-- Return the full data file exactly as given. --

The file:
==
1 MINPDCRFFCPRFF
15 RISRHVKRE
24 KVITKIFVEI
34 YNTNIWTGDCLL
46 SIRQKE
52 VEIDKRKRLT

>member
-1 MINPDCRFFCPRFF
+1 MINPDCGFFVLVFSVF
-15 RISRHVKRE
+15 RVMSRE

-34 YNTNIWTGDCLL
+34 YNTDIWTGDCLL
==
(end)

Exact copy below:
1 MINPDCRFFCPRFF
15 RISRHVKRE
24 KVITKIFVEI
34 YNTNIWTGDCLL
46 SIRQKE
52 VEIDKRKRLT

>member
-1 MINPDCRFFCPRFF
+1 MINPDCGFFVLVFSVF
-15 RISRHVKRE
+15 RVMSRE

-34 YNTNIWTGDCLL
+34 YNTDIWTGDCLL